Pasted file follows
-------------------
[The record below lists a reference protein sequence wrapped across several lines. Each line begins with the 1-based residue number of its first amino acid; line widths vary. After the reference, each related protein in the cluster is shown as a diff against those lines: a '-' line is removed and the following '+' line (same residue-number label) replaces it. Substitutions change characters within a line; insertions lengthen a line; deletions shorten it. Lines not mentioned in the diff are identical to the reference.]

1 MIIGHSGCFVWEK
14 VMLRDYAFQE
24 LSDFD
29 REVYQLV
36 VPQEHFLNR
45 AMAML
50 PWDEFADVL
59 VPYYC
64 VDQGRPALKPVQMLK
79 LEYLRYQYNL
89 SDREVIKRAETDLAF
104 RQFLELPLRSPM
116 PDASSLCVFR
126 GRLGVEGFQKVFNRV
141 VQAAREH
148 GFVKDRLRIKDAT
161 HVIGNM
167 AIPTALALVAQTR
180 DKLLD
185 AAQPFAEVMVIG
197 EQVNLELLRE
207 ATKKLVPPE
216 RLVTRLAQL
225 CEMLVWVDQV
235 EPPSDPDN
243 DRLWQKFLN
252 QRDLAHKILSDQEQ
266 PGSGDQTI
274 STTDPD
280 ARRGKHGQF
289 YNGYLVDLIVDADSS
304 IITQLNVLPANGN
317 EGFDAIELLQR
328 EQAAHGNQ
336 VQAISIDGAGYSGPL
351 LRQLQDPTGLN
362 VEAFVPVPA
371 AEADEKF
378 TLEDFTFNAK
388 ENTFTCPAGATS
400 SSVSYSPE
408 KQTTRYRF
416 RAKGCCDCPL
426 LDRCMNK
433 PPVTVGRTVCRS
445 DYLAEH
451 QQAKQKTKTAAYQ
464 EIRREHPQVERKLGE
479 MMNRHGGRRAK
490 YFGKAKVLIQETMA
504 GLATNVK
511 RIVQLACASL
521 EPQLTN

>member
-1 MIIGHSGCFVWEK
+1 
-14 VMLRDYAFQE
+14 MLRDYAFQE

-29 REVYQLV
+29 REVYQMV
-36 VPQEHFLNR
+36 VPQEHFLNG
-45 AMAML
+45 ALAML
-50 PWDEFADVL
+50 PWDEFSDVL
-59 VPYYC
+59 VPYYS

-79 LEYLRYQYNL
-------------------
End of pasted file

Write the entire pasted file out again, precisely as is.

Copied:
[The record below lists a reference protein sequence wrapped across several lines. Each line begins with the 1-based residue number of its first amino acid; line widths vary. After the reference, each related protein in the cluster is shown as a diff against those lines: a '-' line is removed and the following '+' line (same residue-number label) replaces it. Substitutions change characters within a line; insertions lengthen a line; deletions shorten it. Lines not mentioned in the diff are identical to the reference.]

1 MIIGHSGCFVWEK
14 VMLRDYAFQE
24 LSDFD
29 REVYQLV
36 VPQEHFLNR
45 AMAML
50 PWDEFADVL
59 VPYYC
64 VDQGRPALKPVQMLK
79 LEYLRYQYNL
89 SDREVIKRAETDLAF
104 RQFLELPLRSPM
116 PDASSLCVFR
126 GRLGVEGFQKVFNRV
141 VQAAREH
148 GFVKDRLRIKDAT
161 HVIGNM
167 AIPTALALVAQTR
180 DKLLD
185 AAQPFAEVMVIG
197 EQVNLELLRE
207 ATKKLVPPE
216 RLVTRLAQL
225 CEMLVWVDQV
235 EPPSDPDN
243 DRLWQKFLN
252 QRDLAHKILSDQEQ
266 PGSGDQTI
274 STTDPD
280 ARRGKHGQF
289 YNGYLVDLIVDADSS
304 IITQLNVLPANGN
317 EGFDAIELLQR
328 EQAAHGNQ
336 VQAISIDGAGYSGPL
351 LRQLQDPTGLN
362 VEAFVPVPA
371 AEADEKF
378 TLEDFTFNAK
388 ENTFTCPAGATS
400 SSVSYSPE
408 KQTTRYRF
416 RAKGCCDCPL
426 LDRCMNK
433 PPVTVGRTVCRS
445 DYLAEH
451 QQAKQKTKTAAYQ
464 EIRREHPQVERKLGE
479 MMNRHGGRRAK
490 YFGKAKVLIQETMA
504 GLATNVK
511 RIVQLACASL
521 EPQLTN

>member
-1 MIIGHSGCFVWEK
+1 
-14 VMLRDYAFQE
+14 MLRDYAFQE

-29 REVYQLV
+29 REVYQMV
-36 VPQEHFLNR
+36 VPQEHFLNG
-45 AMAML
+45 ALAML
-50 PWDEFADVL
+50 PWDEFSDVL
-59 VPYYC
+59 VPYYS

-79 LEYLRYQYNL